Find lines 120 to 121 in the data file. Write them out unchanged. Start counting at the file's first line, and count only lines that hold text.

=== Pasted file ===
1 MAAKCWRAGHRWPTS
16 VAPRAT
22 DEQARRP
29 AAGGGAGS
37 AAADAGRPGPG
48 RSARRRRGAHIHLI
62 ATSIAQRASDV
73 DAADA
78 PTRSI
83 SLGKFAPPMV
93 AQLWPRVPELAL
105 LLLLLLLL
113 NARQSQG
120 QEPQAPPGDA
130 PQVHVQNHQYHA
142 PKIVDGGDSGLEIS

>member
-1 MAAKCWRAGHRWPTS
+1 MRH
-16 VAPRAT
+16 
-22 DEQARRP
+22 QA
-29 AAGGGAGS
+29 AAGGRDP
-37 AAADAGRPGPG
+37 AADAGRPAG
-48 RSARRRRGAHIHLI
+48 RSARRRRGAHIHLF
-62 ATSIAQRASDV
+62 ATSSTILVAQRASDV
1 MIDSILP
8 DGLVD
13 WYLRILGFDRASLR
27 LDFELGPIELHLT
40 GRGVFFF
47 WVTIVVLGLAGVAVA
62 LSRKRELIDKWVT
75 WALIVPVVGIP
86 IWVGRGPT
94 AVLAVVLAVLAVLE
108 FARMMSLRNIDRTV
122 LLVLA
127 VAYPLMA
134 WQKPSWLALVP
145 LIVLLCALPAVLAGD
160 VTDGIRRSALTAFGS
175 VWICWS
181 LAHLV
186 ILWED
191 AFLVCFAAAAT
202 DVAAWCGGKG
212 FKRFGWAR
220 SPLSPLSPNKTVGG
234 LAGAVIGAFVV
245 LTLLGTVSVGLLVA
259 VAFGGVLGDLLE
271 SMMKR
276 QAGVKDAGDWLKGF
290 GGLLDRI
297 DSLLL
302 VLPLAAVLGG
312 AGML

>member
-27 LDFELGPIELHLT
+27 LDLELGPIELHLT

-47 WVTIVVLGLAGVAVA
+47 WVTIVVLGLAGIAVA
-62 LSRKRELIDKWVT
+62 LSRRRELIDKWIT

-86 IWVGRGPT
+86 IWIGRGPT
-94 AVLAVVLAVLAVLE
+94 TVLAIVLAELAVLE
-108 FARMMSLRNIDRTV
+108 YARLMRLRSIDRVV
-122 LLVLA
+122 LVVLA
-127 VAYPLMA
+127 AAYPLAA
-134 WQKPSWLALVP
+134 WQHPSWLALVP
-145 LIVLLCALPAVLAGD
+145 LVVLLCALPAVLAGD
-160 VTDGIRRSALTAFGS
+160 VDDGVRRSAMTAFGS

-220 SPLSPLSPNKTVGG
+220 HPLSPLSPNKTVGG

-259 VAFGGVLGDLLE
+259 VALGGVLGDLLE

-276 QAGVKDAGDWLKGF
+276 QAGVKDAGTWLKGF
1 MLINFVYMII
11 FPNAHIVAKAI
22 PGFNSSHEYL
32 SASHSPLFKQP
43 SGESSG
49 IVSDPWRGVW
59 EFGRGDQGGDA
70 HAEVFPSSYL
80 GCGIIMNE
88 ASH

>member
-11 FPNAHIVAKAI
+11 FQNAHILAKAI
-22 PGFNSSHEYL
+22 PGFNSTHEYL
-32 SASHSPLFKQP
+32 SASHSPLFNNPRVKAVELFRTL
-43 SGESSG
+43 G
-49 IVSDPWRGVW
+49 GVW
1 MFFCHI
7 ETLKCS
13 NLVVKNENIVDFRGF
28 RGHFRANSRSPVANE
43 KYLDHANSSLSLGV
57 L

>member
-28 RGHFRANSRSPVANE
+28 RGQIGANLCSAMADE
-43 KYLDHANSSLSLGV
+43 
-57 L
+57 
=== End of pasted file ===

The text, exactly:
>member
-28 RGHFRANSRSPVANE